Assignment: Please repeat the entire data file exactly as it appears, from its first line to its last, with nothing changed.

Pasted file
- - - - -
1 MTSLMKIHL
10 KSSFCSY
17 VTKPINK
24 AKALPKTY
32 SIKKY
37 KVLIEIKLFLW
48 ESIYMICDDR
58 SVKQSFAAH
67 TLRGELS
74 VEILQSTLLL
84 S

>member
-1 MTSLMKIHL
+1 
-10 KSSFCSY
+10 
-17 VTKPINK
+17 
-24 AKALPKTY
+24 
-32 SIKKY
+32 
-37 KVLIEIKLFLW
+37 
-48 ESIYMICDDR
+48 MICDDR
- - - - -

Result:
1 MTSLMKIHL
10 KSSFCSY
17 VTKPINK
24 AKALPKTY
32 SIKKY
37 KVLIEIKLFLW
48 ESIYMICDDR
58 SVKQSFAAH
67 TLRGELS
74 VEILQSTLLL
84 S

>member
-1 MTSLMKIHL
+1 
-10 KSSFCSY
+10 
-17 VTKPINK
+17 
-24 AKALPKTY
+24 
-32 SIKKY
+32 
-37 KVLIEIKLFLW
+37 
-48 ESIYMICDDR
+48 MICDDR